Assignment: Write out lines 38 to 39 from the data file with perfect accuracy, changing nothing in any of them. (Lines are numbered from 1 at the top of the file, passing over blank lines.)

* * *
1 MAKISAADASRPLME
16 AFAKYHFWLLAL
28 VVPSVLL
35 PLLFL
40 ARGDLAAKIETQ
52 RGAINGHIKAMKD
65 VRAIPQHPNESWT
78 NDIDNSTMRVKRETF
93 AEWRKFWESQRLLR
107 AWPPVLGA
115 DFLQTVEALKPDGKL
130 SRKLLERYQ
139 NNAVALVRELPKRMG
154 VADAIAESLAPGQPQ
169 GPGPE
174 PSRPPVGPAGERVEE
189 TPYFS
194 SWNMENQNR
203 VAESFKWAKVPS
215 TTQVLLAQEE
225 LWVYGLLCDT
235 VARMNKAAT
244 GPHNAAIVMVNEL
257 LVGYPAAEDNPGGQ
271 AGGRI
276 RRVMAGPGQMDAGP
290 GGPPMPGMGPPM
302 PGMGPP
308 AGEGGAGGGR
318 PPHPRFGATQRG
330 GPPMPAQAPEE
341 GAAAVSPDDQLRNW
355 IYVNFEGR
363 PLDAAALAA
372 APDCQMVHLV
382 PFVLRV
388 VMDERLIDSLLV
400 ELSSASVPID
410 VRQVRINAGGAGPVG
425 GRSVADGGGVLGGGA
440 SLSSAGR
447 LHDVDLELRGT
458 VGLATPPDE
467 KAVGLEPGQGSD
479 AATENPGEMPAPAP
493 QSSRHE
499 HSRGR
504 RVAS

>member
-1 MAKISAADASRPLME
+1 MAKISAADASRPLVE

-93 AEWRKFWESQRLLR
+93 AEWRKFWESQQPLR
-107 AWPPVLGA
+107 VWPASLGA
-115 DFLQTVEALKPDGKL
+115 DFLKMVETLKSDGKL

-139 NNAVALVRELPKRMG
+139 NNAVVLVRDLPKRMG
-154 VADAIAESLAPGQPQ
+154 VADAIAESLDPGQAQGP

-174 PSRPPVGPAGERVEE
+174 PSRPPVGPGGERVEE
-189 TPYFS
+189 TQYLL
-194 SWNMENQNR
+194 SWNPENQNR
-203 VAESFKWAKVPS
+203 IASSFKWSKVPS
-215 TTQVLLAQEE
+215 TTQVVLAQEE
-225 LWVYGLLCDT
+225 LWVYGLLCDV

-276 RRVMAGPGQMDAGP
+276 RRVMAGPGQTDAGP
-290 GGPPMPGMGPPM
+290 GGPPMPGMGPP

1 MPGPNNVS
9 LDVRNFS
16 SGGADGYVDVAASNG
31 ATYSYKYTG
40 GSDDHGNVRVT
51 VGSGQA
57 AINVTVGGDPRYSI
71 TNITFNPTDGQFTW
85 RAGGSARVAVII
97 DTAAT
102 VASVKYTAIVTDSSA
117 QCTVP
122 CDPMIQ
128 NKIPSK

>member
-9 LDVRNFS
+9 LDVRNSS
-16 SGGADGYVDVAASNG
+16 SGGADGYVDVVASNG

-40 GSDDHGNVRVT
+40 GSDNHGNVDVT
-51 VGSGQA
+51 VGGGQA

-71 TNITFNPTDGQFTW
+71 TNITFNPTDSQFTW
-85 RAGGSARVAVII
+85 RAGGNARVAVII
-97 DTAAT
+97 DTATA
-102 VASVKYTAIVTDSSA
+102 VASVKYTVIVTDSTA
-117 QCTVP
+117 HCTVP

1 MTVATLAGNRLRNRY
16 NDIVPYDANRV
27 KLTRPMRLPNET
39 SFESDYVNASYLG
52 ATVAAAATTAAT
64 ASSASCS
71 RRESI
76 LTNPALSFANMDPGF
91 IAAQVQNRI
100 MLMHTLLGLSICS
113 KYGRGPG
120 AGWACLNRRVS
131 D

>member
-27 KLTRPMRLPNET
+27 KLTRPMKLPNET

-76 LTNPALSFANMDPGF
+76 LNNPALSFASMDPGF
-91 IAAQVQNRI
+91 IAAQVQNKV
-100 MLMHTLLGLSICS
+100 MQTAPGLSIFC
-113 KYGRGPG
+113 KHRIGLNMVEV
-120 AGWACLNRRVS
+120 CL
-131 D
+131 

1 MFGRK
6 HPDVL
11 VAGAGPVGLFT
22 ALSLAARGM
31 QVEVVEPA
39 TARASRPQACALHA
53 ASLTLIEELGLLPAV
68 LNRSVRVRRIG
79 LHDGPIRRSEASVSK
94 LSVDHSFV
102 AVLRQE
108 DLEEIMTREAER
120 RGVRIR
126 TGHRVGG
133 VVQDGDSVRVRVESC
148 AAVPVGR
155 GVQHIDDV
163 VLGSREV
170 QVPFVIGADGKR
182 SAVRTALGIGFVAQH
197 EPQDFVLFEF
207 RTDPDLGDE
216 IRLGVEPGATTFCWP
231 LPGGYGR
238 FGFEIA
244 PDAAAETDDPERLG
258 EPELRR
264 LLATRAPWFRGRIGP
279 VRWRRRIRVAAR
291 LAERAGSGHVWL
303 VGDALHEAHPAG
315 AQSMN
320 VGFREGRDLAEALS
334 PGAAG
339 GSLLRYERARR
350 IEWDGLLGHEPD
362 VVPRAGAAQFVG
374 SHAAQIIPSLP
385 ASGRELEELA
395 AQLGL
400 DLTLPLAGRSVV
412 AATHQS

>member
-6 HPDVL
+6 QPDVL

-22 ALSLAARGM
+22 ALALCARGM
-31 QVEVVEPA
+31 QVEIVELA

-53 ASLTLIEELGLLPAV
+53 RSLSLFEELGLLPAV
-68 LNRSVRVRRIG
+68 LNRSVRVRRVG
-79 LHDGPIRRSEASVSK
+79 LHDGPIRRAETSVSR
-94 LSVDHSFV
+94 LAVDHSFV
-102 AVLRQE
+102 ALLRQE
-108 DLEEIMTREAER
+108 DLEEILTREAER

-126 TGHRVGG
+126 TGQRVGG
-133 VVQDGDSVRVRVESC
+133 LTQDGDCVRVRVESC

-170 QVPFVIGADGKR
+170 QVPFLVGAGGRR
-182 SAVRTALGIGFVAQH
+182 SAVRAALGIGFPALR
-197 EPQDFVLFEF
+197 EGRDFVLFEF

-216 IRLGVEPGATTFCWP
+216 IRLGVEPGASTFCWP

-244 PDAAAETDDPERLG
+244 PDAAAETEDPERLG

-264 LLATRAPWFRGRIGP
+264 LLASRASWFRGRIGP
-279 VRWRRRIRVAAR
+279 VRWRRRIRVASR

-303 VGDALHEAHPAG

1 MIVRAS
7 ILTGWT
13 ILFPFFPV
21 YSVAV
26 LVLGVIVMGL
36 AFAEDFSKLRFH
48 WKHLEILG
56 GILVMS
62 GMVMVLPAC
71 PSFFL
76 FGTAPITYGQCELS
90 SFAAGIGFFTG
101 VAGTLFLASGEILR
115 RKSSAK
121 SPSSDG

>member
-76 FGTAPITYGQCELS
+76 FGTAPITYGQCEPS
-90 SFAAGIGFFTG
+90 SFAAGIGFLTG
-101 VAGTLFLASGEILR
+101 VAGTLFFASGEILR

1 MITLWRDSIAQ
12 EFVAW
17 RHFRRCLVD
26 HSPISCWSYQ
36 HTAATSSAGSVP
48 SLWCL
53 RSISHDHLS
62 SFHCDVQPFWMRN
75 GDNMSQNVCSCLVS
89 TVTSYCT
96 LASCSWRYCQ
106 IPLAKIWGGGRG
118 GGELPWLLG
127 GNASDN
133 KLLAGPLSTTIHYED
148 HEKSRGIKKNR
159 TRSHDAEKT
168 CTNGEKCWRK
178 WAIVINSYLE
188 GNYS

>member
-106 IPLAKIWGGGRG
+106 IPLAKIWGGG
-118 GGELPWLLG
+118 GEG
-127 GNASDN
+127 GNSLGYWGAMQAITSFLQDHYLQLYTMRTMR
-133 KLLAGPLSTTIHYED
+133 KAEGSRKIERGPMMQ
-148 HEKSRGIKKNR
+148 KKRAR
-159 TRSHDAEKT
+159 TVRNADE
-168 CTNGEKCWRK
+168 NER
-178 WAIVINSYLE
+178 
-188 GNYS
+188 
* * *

400 ELSSASVPID
410 VRQVRINAGGAGPVG